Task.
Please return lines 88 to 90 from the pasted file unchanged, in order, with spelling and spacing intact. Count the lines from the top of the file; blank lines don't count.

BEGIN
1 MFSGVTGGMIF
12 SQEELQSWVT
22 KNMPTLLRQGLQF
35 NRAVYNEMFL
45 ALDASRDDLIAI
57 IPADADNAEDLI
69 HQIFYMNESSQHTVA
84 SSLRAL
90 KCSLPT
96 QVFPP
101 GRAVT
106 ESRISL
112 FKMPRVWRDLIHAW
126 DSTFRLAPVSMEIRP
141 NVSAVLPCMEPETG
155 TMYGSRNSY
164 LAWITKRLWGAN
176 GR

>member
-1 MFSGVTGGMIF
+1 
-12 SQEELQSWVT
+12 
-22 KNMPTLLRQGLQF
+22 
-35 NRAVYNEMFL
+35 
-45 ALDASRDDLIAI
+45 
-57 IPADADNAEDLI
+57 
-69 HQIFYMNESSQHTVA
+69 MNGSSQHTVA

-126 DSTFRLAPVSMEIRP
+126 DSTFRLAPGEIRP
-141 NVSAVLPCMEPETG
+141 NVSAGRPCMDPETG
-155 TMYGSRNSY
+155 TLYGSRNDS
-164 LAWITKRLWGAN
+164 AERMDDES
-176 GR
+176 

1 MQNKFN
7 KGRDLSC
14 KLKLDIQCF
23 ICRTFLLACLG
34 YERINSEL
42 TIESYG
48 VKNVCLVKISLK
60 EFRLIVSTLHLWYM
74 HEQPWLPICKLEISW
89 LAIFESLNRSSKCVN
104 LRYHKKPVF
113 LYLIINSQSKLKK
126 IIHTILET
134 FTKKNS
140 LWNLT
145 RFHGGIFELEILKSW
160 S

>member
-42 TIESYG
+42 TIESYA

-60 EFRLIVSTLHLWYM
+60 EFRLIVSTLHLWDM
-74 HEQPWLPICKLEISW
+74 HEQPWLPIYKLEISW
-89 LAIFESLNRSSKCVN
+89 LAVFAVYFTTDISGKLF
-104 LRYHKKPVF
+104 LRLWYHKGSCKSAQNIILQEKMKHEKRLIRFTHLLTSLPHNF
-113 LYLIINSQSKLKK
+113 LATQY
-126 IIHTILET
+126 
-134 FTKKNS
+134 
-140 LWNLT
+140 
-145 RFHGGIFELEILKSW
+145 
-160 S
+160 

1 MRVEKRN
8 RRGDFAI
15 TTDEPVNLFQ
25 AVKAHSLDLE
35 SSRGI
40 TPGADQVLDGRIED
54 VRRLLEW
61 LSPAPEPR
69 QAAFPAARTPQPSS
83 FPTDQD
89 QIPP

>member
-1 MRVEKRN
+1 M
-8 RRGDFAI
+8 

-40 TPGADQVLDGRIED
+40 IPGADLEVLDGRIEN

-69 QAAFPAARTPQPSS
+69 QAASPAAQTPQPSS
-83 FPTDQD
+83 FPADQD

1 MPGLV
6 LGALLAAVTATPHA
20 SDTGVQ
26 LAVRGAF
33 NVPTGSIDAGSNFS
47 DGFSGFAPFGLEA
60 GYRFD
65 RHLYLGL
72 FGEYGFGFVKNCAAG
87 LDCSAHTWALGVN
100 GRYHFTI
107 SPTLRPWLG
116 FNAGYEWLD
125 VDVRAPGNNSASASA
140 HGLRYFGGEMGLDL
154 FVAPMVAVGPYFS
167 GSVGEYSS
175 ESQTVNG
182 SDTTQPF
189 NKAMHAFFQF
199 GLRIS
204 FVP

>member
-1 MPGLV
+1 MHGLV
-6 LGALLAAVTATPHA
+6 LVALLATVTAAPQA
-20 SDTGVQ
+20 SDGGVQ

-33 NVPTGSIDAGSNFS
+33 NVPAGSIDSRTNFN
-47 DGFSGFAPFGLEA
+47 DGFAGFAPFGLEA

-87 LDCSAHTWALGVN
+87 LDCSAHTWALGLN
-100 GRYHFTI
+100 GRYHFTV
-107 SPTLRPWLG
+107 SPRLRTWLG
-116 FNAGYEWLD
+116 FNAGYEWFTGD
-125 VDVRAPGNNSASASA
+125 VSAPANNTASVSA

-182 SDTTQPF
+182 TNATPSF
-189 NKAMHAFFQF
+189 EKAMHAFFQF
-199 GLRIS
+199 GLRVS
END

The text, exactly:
35 SSRGI
40 TPGADQVLDGRIED
54 VRRLLEW